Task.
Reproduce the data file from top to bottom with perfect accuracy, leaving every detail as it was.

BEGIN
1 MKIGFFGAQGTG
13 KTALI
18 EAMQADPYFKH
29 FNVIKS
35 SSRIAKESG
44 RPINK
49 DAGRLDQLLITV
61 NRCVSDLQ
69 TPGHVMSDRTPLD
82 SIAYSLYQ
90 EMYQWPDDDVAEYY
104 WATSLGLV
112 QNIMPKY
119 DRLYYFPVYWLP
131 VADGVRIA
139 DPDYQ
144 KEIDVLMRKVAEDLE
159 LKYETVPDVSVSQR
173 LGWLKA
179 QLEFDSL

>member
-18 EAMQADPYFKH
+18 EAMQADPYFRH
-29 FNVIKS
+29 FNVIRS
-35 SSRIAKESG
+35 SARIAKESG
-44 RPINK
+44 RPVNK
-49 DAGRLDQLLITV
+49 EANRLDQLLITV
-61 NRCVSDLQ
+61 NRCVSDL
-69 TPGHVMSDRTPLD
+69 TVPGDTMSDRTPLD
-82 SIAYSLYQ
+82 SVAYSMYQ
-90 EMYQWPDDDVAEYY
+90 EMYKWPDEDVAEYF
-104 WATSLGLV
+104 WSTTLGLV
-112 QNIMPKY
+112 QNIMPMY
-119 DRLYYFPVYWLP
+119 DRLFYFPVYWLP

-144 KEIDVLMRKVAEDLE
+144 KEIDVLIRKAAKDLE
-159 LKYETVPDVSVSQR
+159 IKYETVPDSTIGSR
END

1 MKIGFFGAQGTG
13 KTALI
18 EAMQADPYFKH
29 FNVIKS
35 SSRIAKESG
44 RPINK
49 DAGRLDQLLITV
61 NRCVSDLQ
69 TPGHVMSDRTPLD
82 SIAYSLYQ
90 EMYQWPDDDVAEYY
104 WATSLGLV
112 QNIMPKY
119 DRLYYFPVYWLP
131 VADGVRIA
139 DPDYQ
144 KEIDVLMRKVAEDLE
159 LKYETVPDVSVSQR
173 LGWLKA
179 QLEFDSL

>member
-18 EAMQADPYFKH
+18 EAMQADPYFRH
-29 FNVIKS
+29 FNVIRS
-35 SSRIAKESG
+35 SARIAKESG
-44 RPINK
+44 RPVNK
-49 DAGRLDQLLITV
+49 EANRLDQLLITV
-61 NRCVSDLQ
+61 NRCVSDL
-69 TPGHVMSDRTPLD
+69 TVPGDTMSDRTPLD
-82 SIAYSLYQ
+82 SVAYSMYQ
-90 EMYQWPDDDVAEYY
+90 EMYKWPDEDVAEYF
-104 WATSLGLV
+104 WSTTLGLV
-112 QNIMPKY
+112 QNIMPMY
-119 DRLYYFPVYWLP
+119 DRLFYFPVYWLP

-144 KEIDVLMRKVAEDLE
+144 KEIDVLIRKAAKDLE
-159 LKYETVPDVSVSQR
+159 IKYETVPDSTIGSR